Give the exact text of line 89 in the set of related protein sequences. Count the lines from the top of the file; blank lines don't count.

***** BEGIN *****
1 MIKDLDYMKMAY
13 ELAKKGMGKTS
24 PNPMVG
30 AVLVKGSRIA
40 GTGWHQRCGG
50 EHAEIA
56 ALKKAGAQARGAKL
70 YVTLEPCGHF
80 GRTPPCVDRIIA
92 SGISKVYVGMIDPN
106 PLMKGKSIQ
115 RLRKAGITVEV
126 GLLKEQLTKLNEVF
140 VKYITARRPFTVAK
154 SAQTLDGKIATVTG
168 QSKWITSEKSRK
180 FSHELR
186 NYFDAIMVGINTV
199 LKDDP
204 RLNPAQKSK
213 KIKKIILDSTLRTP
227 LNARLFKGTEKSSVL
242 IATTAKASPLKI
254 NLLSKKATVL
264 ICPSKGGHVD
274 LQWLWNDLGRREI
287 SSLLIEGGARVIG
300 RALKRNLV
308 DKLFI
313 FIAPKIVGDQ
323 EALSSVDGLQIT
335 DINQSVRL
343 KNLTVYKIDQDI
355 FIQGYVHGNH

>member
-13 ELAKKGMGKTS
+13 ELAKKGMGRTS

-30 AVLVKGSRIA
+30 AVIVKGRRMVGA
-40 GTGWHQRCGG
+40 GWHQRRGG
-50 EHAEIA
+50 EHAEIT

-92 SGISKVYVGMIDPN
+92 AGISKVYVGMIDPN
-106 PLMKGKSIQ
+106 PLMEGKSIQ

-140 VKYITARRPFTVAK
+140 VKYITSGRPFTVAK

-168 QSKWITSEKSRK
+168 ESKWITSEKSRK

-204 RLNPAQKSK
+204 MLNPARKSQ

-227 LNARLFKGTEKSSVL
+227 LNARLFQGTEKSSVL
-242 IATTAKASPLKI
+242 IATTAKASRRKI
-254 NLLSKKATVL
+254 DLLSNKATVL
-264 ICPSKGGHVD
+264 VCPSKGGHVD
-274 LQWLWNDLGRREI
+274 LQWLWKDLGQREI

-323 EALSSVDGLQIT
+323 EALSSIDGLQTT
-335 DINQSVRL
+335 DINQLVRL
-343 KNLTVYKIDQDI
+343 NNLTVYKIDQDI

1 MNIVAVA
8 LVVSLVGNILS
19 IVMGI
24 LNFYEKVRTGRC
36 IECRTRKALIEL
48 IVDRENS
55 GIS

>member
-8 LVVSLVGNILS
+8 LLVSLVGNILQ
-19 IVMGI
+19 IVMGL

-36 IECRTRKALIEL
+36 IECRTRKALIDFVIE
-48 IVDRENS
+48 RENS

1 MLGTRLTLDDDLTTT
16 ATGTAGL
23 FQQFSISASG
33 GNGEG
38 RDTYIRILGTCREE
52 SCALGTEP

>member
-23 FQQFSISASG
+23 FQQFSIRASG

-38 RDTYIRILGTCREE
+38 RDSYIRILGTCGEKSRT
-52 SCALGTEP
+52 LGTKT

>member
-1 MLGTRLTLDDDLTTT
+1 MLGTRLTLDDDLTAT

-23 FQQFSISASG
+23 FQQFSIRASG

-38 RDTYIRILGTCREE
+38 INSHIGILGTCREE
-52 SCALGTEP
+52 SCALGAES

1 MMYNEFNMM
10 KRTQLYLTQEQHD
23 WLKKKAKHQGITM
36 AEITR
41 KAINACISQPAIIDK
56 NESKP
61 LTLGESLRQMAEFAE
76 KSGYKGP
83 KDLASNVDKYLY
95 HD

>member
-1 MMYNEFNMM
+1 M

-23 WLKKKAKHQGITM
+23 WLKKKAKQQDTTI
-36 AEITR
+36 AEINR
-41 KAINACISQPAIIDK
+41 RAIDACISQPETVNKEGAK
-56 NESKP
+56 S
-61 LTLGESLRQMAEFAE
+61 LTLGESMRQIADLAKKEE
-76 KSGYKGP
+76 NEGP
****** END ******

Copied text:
33 GNGEG